Listing the parents’ names on the NOIM is often a huge headache. What if one of them changed their name? Do you put their name when they were born or when the party was born? What if there’s a spelling error in their name on your birth certificate? What if they go by an anglicised name? The Guidelines on the Marriage Act 1961 for Marriage Celebrants have, until now, been silent on this matter, and it’s often been a point of contention between celebrants. Some celebrants say you should put whatever is on the party’s birth certificate, because the important thing is to be able to link all the records. Some celebrants say you should put whatever the father’s legal name is now, regardless of what it was when the party was born. But all that has changed with the release of the Guidelines on the Marriage Act 1961 for Authorised Celebrants 2018, so I was pleased to be able to answer the following question.
I seem to always encounter issues with the Bride’s mums’ maiden names when completing the NOIM! This issue (all names have been changed) is below, any advice would be hugely appreciated.
NOIM completed by Bride with:
1) Mothers maiden name: Sue Sarandon
2) Fathers name: Sylvesterino Stallone
Parents’ names as recorded on Bride’s birth certificate (produced as ID with gov-issued photo ID) are as follows:
1) Mothers maiden name: Susan Sarandon
2) Fathers name: Sylvester Stallone
During our meeting, I advised the Bride that it would be most correct to record her parents names as per her original birth certificate. She said she thought that her mother had changed her name legally to Sue. I was of the understanding that, if this was the case, then all official documents (including the Bride’s birth certificate) would have been been reissued with the Mother’s ‘new’ legal name. She also mentioned that she thought her Father’s name had been recorded incorrectly on her birth certificate as his ‘anglicised’ name (which was not his legal name). On the basis of the birth certificate, we signed the NOIM with their names as they are recorded on the Bride’s birth certificate.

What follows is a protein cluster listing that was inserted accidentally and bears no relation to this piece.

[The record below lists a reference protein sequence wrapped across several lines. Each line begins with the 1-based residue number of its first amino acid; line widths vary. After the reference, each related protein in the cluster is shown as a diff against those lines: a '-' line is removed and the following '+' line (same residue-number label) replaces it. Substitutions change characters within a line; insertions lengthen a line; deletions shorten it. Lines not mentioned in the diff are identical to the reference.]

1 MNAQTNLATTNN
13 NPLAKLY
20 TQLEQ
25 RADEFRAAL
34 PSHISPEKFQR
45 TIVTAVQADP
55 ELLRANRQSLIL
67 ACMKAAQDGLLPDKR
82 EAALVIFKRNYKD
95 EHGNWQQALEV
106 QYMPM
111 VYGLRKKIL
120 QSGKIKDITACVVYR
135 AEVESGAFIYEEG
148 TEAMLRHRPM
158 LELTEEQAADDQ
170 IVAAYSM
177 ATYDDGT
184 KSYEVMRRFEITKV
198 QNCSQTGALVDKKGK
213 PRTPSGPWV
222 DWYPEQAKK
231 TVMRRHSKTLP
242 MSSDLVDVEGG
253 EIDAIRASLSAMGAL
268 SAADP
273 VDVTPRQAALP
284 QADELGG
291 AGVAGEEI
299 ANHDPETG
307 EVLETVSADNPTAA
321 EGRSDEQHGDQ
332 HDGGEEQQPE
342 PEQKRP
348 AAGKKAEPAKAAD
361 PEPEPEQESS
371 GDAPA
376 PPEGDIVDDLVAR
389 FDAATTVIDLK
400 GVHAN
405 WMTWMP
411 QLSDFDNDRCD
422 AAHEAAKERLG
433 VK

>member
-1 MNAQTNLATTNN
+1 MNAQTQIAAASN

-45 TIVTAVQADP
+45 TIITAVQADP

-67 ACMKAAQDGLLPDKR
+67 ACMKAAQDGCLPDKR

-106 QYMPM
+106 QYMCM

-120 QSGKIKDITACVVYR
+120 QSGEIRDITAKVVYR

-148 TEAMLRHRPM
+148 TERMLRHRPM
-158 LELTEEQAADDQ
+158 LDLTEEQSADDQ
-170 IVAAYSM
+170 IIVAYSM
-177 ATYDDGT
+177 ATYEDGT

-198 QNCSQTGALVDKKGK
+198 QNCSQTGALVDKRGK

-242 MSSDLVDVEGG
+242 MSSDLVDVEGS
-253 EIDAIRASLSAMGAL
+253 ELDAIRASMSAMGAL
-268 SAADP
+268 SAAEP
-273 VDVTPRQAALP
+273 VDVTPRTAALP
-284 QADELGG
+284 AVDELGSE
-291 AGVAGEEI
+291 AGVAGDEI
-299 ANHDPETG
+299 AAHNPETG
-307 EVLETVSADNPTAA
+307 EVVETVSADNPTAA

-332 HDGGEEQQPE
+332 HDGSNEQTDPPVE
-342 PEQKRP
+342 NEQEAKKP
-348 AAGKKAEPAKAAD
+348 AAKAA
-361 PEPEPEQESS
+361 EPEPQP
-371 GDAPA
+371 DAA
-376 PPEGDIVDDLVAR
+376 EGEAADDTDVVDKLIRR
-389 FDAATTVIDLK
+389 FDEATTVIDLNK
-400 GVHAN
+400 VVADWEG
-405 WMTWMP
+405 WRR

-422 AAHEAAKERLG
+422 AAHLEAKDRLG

I have now received an email from the Bride letting me know that she has spoken to her mother who told her that a solicitor advised she could not use ‘Susan’ on any legal documentation as she has legally changed her name to ‘Sue’. They have provided a scan of a certified copy of a statutory declaration from 1997 setting out details of the ‘renunciation’ of her former name. The mother also mentioned that the father (now deceased) never officially changed his name from Sylvesterino to Sylvester, and they have provided a copy of his birth certificate.
The couple wish to update the NOIM to include the preferred names of Sue and Sylvesterino. Long story, short question: do I put the onus back on them to provide true and accurate information and allow the NOIM to be updated to include the preferred names for the parents (rather than insist they are listed as per Bride’s birth certificate)??